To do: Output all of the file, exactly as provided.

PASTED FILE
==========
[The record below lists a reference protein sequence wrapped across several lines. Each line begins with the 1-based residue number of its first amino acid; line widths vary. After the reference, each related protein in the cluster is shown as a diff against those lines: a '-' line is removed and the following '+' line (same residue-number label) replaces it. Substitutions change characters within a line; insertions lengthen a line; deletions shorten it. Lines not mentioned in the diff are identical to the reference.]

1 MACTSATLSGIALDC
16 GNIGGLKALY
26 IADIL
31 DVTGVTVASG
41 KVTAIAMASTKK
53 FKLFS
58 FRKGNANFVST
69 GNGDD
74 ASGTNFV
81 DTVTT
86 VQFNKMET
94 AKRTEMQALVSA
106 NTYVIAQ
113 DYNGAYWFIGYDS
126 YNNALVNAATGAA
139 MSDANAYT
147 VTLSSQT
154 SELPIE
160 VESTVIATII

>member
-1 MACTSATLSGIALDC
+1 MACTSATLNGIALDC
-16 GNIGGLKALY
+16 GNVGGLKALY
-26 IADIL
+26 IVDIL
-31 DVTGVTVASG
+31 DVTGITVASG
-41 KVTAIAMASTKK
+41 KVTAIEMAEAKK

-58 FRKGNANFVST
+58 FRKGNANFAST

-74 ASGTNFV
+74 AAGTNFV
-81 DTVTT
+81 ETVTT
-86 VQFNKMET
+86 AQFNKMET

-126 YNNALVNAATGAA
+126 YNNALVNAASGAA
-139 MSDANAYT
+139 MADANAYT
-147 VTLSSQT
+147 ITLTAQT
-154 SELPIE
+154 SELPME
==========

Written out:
[The record below lists a reference protein sequence wrapped across several lines. Each line begins with the 1-based residue number of its first amino acid; line widths vary. After the reference, each related protein in the cluster is shown as a diff against those lines: a '-' line is removed and the following '+' line (same residue-number label) replaces it. Substitutions change characters within a line; insertions lengthen a line; deletions shorten it. Lines not mentioned in the diff are identical to the reference.]

1 MACTSATLSGIALDC
16 GNIGGLKALY
26 IADIL
31 DVTGVTVASG
41 KVTAIAMASTKK
53 FKLFS
58 FRKGNANFVST
69 GNGDD
74 ASGTNFV
81 DTVTT
86 VQFNKMET
94 AKRTEMQALVSA
106 NTYVIAQ
113 DYNGAYWFIGYDS
126 YNNALVNAATGAA
139 MSDANAYT
147 VTLSSQT
154 SELPIE
160 VESTVIATII

>member
-1 MACTSATLSGIALDC
+1 MACTSATLNGIALDC
-16 GNIGGLKALY
+16 GNVGGLKALY
-26 IADIL
+26 IVDIL
-31 DVTGVTVASG
+31 DVTGITVASG
-41 KVTAIAMASTKK
+41 KVTAIEMAEAKK

-58 FRKGNANFVST
+58 FRKGNANFAST

-74 ASGTNFV
+74 AAGTNFV
-81 DTVTT
+81 ETVTT
-86 VQFNKMET
+86 AQFNKMET

-126 YNNALVNAATGAA
+126 YNNALVNAASGAA
-139 MSDANAYT
+139 MADANAYT
-147 VTLSSQT
+147 ITLTAQT
-154 SELPIE
+154 SELPME